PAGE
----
Nimitha John: The Sacrifices and Rewards of Nursing

Fri May 10th 2024

Starting radiotherapy treatment for cancer can be an anxious time for patients, but ARO nurse, Nimitha John, ensures patients are put at ease through her warmth and kindness. In addition, the specialised oncology knowledge and experience she brings, along with a love of nursing, ensures they receive the very best care.

No doubt Nimitha’s own personal experience has influenced her passion for oncology nursing and added to the empathy she brings to the role. As a young child, Nimitha’s dad was diagnosed with cancer and as part of his treatment he underwent surgery, chemotherapy and radiation. He experienced what a difference it made to have supportive and caring nurses during his treatment, and as a result, encouraged Nimitha towards nursing as a worthy profession. Sadly, Nimitha lost her dad before she finished school, but she pursued a nursing career with the memory of her father in her heart.

On completing her nursing degree, Nimitha worked in hospitals in India for a number of years before moving to New Zealand. Contrasting her experiences between the two countries, she observes significant differences. In India, the work hours were long, and nurses were often required to remain on their feet throughout their shifts without a break. Often in a 12 hour night shift she would work non-stop with no time to even stop for a drink. In comparison, while the work is also very busy in New Zealand, she finds there is more time available to connect with patients on a personal level. This allows her time to ask questions and educate patients on what to expect, which Nimitha finds can make a genuine difference to their care.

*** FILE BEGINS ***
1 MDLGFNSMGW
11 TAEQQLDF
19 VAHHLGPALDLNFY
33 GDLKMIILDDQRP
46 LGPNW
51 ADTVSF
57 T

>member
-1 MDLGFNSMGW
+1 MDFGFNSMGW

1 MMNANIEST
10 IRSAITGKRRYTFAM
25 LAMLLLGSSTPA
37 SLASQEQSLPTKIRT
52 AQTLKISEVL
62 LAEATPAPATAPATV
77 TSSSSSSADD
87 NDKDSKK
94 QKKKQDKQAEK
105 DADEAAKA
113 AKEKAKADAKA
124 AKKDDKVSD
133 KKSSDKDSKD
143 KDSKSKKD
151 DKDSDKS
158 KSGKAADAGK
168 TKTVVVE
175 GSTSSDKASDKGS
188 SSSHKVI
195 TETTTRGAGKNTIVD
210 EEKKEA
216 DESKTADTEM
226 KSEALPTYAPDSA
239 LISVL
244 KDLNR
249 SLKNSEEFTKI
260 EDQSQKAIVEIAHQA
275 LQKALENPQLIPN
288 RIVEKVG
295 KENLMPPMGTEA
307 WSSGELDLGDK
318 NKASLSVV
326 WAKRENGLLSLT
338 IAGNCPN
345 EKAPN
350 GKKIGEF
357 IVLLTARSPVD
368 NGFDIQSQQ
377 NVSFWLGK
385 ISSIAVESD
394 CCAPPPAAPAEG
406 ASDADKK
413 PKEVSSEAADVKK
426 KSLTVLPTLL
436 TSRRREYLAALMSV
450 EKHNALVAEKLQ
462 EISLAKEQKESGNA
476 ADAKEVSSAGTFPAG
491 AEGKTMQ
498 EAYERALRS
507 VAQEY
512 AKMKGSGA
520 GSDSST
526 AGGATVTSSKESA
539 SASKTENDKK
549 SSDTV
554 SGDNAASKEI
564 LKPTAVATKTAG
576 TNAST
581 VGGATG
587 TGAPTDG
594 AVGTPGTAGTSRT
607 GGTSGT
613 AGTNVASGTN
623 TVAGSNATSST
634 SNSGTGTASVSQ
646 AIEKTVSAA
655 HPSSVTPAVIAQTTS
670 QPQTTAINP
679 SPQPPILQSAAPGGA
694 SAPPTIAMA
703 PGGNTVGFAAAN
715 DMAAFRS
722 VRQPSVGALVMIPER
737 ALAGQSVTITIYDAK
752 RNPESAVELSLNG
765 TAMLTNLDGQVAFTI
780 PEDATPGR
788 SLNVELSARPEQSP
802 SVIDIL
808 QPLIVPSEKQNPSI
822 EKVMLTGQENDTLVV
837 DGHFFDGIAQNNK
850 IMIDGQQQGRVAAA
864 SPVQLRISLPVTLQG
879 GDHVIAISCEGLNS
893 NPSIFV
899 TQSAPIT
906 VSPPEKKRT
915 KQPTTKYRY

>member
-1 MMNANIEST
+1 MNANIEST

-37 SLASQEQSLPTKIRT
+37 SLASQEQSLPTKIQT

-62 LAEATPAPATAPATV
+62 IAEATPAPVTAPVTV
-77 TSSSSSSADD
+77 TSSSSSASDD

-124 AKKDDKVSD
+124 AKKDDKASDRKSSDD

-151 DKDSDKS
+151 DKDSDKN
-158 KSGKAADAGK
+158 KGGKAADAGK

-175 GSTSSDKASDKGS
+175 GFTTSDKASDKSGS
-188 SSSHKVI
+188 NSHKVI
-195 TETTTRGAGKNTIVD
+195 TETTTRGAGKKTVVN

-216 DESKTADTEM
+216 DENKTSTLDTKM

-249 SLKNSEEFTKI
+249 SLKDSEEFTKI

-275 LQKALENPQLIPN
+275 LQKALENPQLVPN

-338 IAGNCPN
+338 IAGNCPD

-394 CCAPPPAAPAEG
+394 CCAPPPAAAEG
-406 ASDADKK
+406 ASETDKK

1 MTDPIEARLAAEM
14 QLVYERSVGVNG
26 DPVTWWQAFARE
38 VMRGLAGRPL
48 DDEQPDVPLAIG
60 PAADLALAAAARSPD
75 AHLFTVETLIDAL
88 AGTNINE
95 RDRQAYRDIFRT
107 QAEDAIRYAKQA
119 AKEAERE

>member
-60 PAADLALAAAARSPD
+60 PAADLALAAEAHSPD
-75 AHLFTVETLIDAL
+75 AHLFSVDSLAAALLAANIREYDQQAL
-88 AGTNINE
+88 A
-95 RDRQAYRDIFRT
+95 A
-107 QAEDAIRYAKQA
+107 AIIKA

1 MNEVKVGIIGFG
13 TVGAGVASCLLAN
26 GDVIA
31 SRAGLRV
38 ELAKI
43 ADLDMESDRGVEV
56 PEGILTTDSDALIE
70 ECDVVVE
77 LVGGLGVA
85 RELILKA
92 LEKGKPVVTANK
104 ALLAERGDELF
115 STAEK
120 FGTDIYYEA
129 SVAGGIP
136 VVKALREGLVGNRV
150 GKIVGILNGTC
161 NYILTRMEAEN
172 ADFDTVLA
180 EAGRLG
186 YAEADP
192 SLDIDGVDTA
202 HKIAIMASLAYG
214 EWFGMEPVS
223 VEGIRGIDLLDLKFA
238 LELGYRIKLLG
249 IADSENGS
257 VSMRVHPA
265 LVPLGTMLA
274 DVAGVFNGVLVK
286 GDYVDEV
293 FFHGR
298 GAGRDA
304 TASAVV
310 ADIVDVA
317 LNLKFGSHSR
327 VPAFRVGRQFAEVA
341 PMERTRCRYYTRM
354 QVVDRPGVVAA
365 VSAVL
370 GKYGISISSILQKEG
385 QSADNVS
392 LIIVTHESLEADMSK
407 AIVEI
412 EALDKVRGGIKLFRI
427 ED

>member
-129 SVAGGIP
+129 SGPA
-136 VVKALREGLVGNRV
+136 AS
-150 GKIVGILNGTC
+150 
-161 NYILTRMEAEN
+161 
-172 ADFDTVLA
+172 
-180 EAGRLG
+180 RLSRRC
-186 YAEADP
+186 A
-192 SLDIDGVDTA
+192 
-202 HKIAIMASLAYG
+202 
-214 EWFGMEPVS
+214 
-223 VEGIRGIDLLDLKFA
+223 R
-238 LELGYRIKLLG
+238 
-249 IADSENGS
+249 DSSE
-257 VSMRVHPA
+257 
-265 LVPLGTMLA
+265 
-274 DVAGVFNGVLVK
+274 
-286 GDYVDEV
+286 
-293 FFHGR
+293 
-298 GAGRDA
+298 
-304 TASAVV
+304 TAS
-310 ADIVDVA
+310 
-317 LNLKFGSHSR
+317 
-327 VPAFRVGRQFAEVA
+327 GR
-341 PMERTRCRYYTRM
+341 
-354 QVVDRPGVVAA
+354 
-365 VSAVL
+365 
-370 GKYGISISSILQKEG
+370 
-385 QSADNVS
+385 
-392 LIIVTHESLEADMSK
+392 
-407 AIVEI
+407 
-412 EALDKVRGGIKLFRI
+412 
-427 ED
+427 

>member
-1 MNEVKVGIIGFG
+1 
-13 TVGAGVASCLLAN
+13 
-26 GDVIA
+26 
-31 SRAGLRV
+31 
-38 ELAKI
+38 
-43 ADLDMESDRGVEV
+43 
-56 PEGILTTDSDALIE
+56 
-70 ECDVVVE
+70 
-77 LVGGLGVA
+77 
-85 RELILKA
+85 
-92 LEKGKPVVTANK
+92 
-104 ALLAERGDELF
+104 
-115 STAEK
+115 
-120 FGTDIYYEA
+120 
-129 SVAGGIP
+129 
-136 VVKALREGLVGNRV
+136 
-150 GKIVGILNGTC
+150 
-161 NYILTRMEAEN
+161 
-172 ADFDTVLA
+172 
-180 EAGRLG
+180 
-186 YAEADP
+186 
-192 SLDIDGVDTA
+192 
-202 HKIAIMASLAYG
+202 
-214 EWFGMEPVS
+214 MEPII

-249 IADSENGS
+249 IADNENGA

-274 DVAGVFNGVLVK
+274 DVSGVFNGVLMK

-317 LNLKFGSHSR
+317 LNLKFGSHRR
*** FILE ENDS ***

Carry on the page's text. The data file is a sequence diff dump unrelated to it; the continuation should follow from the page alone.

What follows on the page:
While Nimitha has experienced nursing at a number of different oncology centres, both public and private, and found the work highly rewarding, she enjoys some unique aspects of ARO. She finds the discipline of radiation oncology fascinating and loves learning as much as she can. Thanks to the open and sharing culture at ARO, she feels comfortable asking questions to the specialists, radiotherapists and physicists. In fact, it works both ways, with all members of the treatment team reaching out to each other to learn from one another and to make sure the patient receives the best holistic care available. She says “Everyone on the team is always so courteous and helpful, to each other and to the patients and their families. It is a special culture here.”

Nimitha feels passionately about the role of nursing, explaining that no day is ever the same, and so much of what nurses do goes unseen. Nimitha says it takes a special type of person to be a nurse, someone with strong inner empathy, who is prepared to make sacrifices for their work. She often thinks of her own dad as she cares for patients, remembering what a difference nurses made to his care. It is the connection to people and the knowledge that she is helping them that is her reward, making nursing a challenging but fulfilling vocation.

Nimitha John: The Sacrifices and Rewards of Nursing